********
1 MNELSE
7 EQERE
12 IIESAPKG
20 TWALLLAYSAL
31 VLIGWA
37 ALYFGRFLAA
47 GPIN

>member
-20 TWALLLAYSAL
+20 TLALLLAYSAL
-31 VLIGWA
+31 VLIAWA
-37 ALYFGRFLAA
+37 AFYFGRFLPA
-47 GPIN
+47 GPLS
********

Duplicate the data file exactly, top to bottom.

1 MNELSE
7 EQERE
12 IIESAPKG
20 TWALLLAYSAL
31 VLIGWA
37 ALYFGRFLAA
47 GPIN

>member
-20 TWALLLAYSAL
+20 TLALLLAYSAL
-31 VLIGWA
+31 VLIAWA
-37 ALYFGRFLAA
+37 AFYFGRFLPA
-47 GPIN
+47 GPLS